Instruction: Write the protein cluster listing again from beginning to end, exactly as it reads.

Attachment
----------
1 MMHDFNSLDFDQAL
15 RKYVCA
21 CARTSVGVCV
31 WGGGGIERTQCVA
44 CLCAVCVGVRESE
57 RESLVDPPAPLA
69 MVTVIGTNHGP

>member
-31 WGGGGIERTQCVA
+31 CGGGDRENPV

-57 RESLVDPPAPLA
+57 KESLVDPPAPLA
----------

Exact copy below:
1 MMHDFNSLDFDQAL
15 RKYVCA
21 CARTSVGVCV
31 WGGGGIERTQCVA
44 CLCAVCVGVRESE
57 RESLVDPPAPLA
69 MVTVIGTNHGP

>member
-31 WGGGGIERTQCVA
+31 CGGGDRENPV

-57 RESLVDPPAPLA
+57 KESLVDPPAPLA